- The Mega Drive/Genesis is not directly backward compatible with the Master System, however, with the Power Base Adapter (a mostly passive device) it was able to play most Master System games, and Master System controllers can be used with the Mega Drive.
- The Xbox 360 is backward compatible with some Xbox games via hardware emulation.
- The Wii is backward compatible with all games from the previous Nintendo system, the Nintendo GameCube, due to it being based on the PowerPC, the same base as the latter. It is compatible with GameCube controllers and memory cards but not with other peripherals such as the Game Boy Player. Some games originally released for older consoles – the NES, SNES, Nintendo 64, Sega Genesis, Turbografx 16 and Neo Geo – are available to play on the Wii via emulation, however the Wii cannot be said to be backward compatible with these systems as the software in its original format (i.e. cartridges) cannot be used.
- Other examples of backward-compatible software
- Microsoft Windows contains application compatibility shims to make the platform compatible with most software from earlier 32-bit and 16-bit versions (e.g. Civilization (circa 1991, designed for Windows 3.0) running on Windows Vista). XP, Vista and Server x64 versions drop 16-bit support for reliability while maintaining 32-bit support. Windows versions at least until Vista also maintain the ability to run 16-bit DOS programs (with technical limitations which give rise to many exceptions) so Windows can be said to be backward-compatible with MS-DOS, its predecessor. (Windows versions before Windows 95 actually ran on top of and required DOS; Win 95 through Me incorporated their own versions of DOS.)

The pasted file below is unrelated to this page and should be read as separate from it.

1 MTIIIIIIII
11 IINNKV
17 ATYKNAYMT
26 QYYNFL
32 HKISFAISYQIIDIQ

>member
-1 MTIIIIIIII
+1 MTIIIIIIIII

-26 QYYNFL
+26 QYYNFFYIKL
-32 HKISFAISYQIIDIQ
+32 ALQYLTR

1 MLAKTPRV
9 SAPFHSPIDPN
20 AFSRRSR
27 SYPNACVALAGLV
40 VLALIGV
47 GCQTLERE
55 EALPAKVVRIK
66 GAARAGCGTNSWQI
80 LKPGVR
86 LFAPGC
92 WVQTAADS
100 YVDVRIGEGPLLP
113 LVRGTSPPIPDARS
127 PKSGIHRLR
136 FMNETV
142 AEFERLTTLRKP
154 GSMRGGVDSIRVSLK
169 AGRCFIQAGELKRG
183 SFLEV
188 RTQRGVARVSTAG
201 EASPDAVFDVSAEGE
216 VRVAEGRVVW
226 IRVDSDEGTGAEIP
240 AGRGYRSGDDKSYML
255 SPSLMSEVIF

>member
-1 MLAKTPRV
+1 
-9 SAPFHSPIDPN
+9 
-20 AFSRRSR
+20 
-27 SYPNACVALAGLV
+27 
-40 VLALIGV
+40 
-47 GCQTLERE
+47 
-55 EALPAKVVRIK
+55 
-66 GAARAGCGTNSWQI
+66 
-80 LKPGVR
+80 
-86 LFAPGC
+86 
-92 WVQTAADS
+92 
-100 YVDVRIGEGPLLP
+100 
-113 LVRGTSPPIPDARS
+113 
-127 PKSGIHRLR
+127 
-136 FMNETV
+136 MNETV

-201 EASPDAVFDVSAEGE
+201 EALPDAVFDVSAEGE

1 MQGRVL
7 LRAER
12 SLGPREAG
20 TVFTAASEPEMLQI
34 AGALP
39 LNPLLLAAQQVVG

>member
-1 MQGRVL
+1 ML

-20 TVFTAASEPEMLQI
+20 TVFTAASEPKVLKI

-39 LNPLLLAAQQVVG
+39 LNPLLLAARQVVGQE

- Microsoft Word 2000 was backward compatible with Word 97 because it could read and write files in Word 97 format, with the understanding that features unique to Word 2000 would not appear in Word 97. The same applied to Word 2002 (the version of Word in Office XP) and Word 2003.
- By adding the proper external hardware, many consoles can become backward compatible. This includes:
- The Atari 5200 can play Atari 2600 games by adding the "Atari VCS Cartridge Adapter".
- The ColecoVision can play Atari 2600 games by adding the "Expansion Module #1".
- The Intellivision can play Atari 2600 games by adding the "System Changer".
- Although the Sega Mega Drive/Genesis is backward compatible with the Sega Master System, due to a different cartridge format games can not be played without adding a pass-through cart. The Mega Drive also supports Master System controllers.
- The Sega Game Gear can play Sega Master System games by adding a "Master Gear".
- The Super Nintendo Entertainment System can play games for the Nintendo Entertainment System by adding a Super 8 (video game accessory).
- The Nintendo 64 can play games for the Nintendo Entertainment System and Super Nintendo Entertainment System by adding a Tristar 64, although this add-on was not licenced by Nintendo.
- Several computer operating systems have various methods of running software originally designed for older versions or other OSes:
- Windows NT and successors have various subsystems to run legacy applications. MS-DOS and Win16 subsystems (only on i386) can run some applications for those platforms, and it has an OS/2 subsystem for running CLI OS/2 applications.
- Forward compatibility
- Legacy system
- Software emulation
- Computer compatibility